Invasive meningococcal disease (IMD), is a widely distributed, complex human disease affecting all age categories. The causative agent, Neisseria meningitidis, is spread through aerosol respiratory droplets. 13 different serogroups have been identified, each with varying epidemiological features including prevalence, virulence, immunogenicity, geographical and temporal distribution. Although preventative measures are available for several of the serogroups, meningococcal disease caused by serogroup B is of particular interest due to the challenge it presents concerning vaccine development.
A systematic review of peer reviewed studies and reports, the collection of data from national and international health resources, along with the analysis of the Multi Locus Sequence Typing database was carried out aimed at collecting information concerning serogroup B IMD and the epidemiology attached to it.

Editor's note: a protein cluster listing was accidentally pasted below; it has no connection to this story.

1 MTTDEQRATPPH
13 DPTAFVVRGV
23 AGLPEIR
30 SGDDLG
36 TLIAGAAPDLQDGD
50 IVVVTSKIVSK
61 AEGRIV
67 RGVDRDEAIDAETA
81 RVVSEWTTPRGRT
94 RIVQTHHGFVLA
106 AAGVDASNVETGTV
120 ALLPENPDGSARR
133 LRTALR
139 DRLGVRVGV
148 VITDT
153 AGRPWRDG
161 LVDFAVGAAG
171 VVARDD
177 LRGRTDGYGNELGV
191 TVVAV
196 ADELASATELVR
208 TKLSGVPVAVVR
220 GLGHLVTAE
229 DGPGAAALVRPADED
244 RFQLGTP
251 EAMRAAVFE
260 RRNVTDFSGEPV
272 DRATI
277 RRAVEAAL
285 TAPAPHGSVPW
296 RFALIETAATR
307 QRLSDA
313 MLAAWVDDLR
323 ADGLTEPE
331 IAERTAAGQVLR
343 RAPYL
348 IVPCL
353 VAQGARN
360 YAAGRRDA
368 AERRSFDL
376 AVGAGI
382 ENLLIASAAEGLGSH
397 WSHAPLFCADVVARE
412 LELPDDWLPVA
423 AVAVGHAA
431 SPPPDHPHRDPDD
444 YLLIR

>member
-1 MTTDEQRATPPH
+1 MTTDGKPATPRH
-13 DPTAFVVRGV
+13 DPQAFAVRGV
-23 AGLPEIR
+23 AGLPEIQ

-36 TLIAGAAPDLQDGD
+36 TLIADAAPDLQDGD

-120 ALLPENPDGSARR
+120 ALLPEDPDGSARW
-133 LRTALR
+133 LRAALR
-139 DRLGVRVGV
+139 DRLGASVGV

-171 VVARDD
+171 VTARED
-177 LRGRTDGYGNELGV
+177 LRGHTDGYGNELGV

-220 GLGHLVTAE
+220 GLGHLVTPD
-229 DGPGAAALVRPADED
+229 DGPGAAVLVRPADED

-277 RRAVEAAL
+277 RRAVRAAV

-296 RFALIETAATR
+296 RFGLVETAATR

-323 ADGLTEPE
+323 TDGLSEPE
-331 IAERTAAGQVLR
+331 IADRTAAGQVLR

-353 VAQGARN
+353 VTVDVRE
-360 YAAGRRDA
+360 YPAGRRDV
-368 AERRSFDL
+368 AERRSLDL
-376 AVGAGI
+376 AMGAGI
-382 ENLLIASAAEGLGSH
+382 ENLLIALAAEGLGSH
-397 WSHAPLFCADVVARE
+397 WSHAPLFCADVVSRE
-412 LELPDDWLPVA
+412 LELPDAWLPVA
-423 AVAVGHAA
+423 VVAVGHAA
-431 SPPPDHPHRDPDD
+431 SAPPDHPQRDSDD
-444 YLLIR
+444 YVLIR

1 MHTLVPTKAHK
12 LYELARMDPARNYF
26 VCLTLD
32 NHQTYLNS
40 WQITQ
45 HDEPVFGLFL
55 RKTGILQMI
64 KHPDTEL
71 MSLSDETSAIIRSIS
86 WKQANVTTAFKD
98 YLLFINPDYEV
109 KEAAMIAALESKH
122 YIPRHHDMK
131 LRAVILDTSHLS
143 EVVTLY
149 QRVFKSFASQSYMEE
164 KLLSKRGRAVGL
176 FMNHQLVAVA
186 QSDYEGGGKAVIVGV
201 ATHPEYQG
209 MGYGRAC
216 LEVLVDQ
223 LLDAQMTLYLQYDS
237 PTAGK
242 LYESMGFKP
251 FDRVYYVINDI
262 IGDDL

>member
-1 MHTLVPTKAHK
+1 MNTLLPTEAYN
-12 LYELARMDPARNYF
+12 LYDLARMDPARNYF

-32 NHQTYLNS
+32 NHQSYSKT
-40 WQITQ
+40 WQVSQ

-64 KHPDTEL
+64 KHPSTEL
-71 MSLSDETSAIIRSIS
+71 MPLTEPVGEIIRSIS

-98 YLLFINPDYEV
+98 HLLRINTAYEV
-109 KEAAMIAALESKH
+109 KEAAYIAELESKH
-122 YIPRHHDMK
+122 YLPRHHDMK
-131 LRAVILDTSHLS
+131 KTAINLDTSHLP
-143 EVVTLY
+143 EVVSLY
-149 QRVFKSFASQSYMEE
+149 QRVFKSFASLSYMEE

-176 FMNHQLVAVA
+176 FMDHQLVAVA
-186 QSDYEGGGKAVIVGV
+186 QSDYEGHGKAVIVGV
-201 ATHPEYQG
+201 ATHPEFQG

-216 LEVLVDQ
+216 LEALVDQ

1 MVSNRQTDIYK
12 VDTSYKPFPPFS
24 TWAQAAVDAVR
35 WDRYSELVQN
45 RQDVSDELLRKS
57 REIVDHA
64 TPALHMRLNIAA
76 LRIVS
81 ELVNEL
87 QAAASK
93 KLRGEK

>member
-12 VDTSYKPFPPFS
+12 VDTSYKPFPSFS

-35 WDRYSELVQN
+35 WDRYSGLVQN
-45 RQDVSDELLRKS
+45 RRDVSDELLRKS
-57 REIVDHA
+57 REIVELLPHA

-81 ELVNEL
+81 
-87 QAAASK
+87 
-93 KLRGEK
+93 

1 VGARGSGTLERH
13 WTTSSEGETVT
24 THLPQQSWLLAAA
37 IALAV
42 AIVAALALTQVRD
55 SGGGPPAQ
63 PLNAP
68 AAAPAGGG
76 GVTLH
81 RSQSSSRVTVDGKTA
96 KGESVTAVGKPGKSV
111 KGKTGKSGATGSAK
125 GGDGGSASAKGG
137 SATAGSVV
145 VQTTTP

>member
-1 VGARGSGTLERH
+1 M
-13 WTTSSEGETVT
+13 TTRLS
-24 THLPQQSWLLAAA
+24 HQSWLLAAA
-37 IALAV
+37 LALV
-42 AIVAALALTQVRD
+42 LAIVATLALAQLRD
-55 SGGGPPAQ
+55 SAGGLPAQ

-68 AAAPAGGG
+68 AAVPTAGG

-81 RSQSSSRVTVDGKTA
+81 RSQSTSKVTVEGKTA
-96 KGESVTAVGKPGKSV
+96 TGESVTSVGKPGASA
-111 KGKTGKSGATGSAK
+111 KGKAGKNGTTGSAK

A continuous output of related and novel STs occurring worldwide in terms of the hypervirulent clonal complexes was observed both in published studies and the MLST database in this case using the eburst software, which highlights the genetically diverse nature of serogroup B strains.
With the recent dominance of serogroup B IMD seen in many countries, along with the presence of antibiotic resistance, vaccine development needs to target areas of the bacterium which tackle this widespread and heterogeneous aspect of meningococcal meningitis disease.